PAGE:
Are Democrats Slipping with Latino Voters ?

An eye popping headline on NPR’s website discussed the GOP strategically recruiting candidates and supporting the elections of Latinos in states like New Mexico, Florida and Nevada – all states won by Obama in 2008 – with the goal of shifting the loyalty of Latinos voters, one of the fastest growing ethnic groups nationwide. With an estimated 12 million registered voters (up from 9.7 million in 2008) looking for either party to convince them that their candidates will be the voice of their interests, Hispanics have been labeled as the “game-changer” constituency for 2012. The article goes on to say:

Since 2006, the number of Hispanic Democratic officeholders has shrunken by nearly 2 percent. Meanwhile, the number of Hispanic Republicans in office has increased 22.5 percent. Hispanic Republican candidates have been especially successful in the kind of targeted, high-profile elections — for Congress and governor — that could influence the 2012 presidential contest. And in statewide offices, Republican Latinos now outnumber Democrats.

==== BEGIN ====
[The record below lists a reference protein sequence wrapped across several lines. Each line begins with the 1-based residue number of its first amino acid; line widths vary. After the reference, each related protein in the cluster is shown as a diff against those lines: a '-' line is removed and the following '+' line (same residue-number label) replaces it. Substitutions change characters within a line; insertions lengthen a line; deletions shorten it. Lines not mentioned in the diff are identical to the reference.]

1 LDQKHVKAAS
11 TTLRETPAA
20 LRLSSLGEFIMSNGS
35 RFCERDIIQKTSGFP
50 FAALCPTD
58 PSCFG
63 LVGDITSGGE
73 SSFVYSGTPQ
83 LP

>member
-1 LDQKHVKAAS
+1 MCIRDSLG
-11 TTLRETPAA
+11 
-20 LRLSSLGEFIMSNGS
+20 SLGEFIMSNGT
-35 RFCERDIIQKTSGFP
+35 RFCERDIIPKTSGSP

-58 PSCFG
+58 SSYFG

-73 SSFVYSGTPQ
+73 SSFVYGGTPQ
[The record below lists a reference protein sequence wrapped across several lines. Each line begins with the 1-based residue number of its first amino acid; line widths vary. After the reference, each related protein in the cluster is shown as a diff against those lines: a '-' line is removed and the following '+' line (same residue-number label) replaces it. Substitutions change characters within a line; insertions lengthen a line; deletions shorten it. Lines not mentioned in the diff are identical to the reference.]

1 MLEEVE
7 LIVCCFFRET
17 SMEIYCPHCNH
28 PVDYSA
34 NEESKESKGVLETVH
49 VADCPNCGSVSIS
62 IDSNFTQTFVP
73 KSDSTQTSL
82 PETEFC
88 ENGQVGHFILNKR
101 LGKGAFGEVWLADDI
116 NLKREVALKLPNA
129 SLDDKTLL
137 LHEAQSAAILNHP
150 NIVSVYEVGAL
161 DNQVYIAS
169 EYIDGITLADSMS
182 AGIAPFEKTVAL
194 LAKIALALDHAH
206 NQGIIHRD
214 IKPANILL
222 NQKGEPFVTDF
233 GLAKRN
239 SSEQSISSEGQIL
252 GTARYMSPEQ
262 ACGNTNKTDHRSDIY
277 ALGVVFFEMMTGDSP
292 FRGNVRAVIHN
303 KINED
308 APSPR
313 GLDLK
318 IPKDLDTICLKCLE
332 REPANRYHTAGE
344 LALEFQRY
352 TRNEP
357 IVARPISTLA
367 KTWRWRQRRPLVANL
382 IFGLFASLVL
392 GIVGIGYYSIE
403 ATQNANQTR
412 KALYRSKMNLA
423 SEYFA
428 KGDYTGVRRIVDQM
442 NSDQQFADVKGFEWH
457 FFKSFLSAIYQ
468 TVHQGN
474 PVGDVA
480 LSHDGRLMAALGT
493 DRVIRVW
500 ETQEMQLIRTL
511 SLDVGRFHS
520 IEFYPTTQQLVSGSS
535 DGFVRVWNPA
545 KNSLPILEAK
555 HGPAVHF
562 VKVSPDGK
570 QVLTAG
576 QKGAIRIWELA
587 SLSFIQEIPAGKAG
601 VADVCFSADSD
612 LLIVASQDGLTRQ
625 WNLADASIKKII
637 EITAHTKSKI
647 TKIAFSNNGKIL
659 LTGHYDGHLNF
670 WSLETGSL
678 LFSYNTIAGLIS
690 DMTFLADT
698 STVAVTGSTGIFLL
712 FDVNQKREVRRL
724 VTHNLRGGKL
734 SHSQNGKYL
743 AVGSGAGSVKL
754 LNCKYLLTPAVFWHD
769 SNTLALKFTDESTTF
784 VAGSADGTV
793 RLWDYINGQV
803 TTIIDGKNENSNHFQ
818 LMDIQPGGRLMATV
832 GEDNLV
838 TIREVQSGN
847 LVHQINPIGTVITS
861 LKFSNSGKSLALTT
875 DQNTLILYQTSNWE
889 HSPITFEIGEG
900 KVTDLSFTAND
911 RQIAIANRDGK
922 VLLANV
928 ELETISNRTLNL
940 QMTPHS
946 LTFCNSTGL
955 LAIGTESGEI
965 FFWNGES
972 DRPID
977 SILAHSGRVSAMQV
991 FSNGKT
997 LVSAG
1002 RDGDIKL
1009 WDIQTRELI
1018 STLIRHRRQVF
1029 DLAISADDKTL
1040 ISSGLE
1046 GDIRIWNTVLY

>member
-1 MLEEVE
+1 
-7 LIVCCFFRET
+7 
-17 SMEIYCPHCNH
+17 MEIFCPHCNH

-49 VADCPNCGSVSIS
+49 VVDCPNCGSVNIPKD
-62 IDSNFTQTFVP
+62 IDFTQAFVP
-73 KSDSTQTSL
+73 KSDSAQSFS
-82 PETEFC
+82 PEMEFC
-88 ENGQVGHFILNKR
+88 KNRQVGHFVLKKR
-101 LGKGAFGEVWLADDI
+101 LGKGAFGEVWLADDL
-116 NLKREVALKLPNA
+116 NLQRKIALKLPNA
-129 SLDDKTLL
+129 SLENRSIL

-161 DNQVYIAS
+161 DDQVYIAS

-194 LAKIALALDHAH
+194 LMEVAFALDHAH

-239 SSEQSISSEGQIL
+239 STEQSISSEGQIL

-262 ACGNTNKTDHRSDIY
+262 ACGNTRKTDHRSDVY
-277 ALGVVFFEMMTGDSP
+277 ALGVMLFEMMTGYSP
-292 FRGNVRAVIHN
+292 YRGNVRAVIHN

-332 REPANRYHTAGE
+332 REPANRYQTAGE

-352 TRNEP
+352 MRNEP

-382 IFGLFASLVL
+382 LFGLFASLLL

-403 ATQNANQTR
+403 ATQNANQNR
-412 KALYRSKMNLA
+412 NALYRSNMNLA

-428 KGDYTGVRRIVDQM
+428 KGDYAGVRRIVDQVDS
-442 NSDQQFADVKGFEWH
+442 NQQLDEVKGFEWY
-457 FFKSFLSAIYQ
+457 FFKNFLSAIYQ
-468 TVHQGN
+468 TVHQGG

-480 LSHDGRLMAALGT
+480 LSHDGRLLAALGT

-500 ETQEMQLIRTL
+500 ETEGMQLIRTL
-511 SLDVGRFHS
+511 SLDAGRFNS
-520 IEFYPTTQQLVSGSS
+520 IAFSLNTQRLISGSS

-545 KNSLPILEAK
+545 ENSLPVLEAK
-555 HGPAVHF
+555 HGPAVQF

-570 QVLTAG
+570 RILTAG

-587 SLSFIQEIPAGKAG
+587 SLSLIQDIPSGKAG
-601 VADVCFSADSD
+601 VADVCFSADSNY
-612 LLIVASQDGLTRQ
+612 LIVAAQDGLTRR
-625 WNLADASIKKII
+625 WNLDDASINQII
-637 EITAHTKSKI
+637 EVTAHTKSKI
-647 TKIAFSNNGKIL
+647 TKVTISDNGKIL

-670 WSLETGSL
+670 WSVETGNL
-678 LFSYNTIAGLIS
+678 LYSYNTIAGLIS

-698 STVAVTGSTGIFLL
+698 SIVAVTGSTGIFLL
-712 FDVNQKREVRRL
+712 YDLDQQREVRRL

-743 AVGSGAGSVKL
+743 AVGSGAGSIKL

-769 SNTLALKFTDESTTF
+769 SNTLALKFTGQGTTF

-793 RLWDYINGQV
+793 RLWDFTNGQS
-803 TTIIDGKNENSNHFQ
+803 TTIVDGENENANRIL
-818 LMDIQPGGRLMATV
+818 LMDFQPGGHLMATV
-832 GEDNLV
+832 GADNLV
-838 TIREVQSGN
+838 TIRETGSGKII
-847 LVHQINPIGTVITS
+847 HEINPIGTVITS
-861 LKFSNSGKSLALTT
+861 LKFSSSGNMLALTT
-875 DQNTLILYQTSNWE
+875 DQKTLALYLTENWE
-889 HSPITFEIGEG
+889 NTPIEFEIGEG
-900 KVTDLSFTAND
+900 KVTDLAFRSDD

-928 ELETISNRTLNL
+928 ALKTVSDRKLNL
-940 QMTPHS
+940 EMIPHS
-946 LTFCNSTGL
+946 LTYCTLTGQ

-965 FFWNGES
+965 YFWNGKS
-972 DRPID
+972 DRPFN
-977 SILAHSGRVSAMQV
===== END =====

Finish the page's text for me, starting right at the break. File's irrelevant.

But once you get past the spin and look at the graph based on figures from the National Association of Latino Elected Officials (NALEO) revealed later, you can see that the number of Democratic Hispanic representatives dwarf those who identify as Republicans 1380 to 158. To clarify things further, a recent Pew poll showed Republicans only making gains with whites voters and actually losing support among Hispanics which could suggest that many of the state level anti-immigrant policy bills being pushing by GOP legislators could be eroding any goodwill earned.  Both the DNC and Karl Rove’s American Crossroads have began to take their pitch to the airwaves with Spanish-language television spots as the media begins to focus more on 2012. (see both ads below)

What’s the big take away ?  Maybe the decrease of 25 Democratic legislators to the gain of 25 for the GOP over the last four years tells us complacency could become our own worst enemy. We can’t assume that because we are the party that is typically associated with social and economic equity our messaging is still being accepted as truth in the Hispanic community. During a period where the community has endured higher levels of unemployment than the national average and witnessed two major pushes – The Dream Act and National Immigration Reform – stalled in Congress, Democratic leaders in state and local parties should take these cues seriously. In the end, without state and county parties visibly doing more to recruitment Hispanic candidates, hire bilingual field staff, increase voter registration in low turnout communities and push our Democrats in office to make legislation important to the Hispanic community a top priority, we can very well be on the verge of a electoral problem.

DNC’s Spanish-TV AD “En quien confiar” (Who to trust)

America Crossroads AD  Spanish-TV “Despertarse” (Wakeup)